Smith To Meet With Investigators
“They want to ask him questions about the Aqueduct deal, and we’re prepared to answer those questions,” Smith’s attorney, Gerald Shargel, told reporters.
Both state and federal grand juries are investigating the back-door selection of former Representative Floyd Flake and his Aqueduct Entertainment Group (AEG) to run the lucrative gambling facility slated for the aging racetrack, a deal that fell through in March when the state’s Lottery Commission said that it could not license AEG because of problems with several of its investors.
It is widely believed that AEG was chosen because of the close ties between Smith, Flake, Congress man Gregory Meeks and Governor David Paterson.
That belief led to the federal and state probes and Paterson’s decision to void the state’s deal with AEG.
Smith’s voluntary participation in the investigation is a turn-around from last March, when Senate leaders unsuccessfully attempted to squash the subpoenas.
Sources say that Paterson has already testified in the IG’s probe.
Paterson told a radio audience late last month that he would cut other prominent state political leaders out of the decision on who would run the Racino at Aqueduct Racetrack, despite the fact that a law governing the selection process says that the vendor must be picked by a unanimous decision of the Governor and the leaders of the other two legislative branches.
“We have switched to a procurement plan,” Paterson said in a radio interview. “That was not popular with the other two leaders, because this is going to shift authority to the executive branch.”
Paterson added that the highest bidder would be selected by the state’s Lottery Division through a standard public bid and that the decision would come “by June at the latest.” Paterson’s decision to move to a standard procurement plan for the Racino follows by a few weeks his decision to nullify an earlier move to give the Racino to the Aqueduct Entertainment Group, fronted by former Congressman Floyd Flake and rapper Jay-Z.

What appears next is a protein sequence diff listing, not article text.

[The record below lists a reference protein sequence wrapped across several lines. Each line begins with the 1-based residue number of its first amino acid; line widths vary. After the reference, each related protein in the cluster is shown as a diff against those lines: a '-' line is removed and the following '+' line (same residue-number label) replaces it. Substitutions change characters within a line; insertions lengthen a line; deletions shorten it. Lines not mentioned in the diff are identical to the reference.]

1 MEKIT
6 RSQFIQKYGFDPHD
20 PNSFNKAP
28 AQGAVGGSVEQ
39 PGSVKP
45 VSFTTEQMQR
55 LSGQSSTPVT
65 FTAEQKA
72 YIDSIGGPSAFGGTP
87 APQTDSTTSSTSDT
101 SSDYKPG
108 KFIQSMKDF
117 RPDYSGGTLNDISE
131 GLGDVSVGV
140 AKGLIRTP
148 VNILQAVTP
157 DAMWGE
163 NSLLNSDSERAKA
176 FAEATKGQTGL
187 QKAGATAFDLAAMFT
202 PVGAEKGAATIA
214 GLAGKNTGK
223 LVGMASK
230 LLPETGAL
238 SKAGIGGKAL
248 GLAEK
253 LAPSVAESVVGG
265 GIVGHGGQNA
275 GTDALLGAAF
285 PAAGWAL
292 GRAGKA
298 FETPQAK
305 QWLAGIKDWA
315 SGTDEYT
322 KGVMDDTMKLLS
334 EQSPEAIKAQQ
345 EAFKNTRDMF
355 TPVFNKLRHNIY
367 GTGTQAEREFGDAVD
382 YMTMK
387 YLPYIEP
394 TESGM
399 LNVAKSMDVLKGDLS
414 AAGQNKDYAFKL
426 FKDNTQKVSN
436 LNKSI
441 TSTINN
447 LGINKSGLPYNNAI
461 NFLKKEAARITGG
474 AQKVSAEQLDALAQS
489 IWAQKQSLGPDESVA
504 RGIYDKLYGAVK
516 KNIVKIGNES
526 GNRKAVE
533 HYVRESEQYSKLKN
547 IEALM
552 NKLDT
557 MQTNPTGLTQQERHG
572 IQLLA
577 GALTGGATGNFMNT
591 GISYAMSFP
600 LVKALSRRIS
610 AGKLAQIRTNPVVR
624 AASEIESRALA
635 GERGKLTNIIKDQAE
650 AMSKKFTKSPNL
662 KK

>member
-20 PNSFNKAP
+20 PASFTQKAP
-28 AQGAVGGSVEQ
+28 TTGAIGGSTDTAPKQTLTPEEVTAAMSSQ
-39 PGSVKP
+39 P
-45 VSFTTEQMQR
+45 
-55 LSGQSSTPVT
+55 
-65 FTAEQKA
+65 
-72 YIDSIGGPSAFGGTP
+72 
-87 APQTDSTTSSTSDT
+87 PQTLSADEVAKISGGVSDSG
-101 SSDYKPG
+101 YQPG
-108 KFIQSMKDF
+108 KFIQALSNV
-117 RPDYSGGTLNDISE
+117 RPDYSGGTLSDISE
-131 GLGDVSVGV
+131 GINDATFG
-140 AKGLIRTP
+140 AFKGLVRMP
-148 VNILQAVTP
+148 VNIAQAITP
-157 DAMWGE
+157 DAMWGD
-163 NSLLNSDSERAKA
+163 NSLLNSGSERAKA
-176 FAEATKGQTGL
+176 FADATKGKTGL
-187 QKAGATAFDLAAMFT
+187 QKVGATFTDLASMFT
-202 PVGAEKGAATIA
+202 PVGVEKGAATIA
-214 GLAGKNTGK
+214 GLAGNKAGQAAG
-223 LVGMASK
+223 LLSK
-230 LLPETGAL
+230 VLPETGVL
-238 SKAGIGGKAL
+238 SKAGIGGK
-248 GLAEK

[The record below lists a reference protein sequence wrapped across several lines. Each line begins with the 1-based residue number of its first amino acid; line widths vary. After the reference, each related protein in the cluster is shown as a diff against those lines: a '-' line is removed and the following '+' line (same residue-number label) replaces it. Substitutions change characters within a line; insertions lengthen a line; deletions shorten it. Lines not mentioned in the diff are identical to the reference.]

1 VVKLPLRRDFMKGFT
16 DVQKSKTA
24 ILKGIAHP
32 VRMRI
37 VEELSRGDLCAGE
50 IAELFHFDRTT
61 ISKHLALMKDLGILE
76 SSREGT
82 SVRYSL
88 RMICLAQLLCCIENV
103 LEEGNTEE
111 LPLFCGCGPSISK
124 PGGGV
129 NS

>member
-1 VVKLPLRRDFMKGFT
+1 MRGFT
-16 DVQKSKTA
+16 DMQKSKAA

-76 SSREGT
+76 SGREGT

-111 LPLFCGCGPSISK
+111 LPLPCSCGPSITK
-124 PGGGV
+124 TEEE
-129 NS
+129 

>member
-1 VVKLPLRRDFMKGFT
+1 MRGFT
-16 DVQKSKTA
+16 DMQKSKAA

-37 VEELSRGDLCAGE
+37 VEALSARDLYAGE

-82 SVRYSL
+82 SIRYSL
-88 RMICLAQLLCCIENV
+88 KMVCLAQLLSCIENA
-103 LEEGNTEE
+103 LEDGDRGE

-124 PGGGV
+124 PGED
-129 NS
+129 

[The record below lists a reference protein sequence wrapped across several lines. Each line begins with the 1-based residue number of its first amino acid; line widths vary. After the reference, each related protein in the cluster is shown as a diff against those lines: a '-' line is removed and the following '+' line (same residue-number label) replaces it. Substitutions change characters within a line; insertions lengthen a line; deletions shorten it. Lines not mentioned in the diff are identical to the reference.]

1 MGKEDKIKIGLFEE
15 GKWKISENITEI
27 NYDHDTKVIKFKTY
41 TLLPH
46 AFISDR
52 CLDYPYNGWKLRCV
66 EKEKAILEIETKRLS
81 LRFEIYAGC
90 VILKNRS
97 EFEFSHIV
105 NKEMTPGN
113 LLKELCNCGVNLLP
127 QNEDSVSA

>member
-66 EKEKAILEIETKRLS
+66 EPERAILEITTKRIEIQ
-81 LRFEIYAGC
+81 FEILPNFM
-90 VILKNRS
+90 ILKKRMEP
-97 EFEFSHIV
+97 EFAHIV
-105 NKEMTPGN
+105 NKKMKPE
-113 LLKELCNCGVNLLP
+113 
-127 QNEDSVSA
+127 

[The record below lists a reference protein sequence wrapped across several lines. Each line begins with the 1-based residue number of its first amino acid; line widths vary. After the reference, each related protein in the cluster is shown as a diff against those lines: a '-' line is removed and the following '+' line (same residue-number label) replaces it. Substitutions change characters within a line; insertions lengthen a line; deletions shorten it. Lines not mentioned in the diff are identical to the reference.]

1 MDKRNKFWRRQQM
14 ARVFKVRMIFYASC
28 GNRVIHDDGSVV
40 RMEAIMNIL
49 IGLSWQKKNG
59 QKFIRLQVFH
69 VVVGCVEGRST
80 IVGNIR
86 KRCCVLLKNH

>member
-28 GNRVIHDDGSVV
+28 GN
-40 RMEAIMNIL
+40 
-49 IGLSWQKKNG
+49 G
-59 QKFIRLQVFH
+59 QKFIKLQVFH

Paterson will now open the Racino process to competitive bidding. The decision to choose AEG for the Racino was made by Paterson, State Senators John Sampson and Malcolm Smith and Assembly Speaker Sheldon Silver.
Silver, however, demanded that AEG meet several conditions before he would sign off on the deal, and several of the AEG investors, including Flake, balked at the additional conditions. Eventually, the Lottery Division ruled that AEG was “not licensable.”
There are four other companies that were bidding for the right to run the Racino at Aqueduct: SL Green/Hard Rock Café; Delaware North; Penn National; and Peebles/MGM. In addition, Las Vegas casino mogul Steve Wynn dropped out of the process. At the time, Wynn said that he was “frustrated” with the political process and many believe that he will resubmit his bid now that politics is no longer involved.
Federal officials said that the probe would continue despite the fact that AEG is no longer in the running. That probe is focusing on claims that political connections rather than merit spurred Paterson and the legislative leaders to give the Racino to AEG in the first place. Paterson’s tactic of changing the rules in the middle of the game faces uncertainty, insiders say, due to the 2008 law governing the process that says the Governor and legislative leaders must make the decision. Both Silver and Smith declined to comment on the Governor’s decision.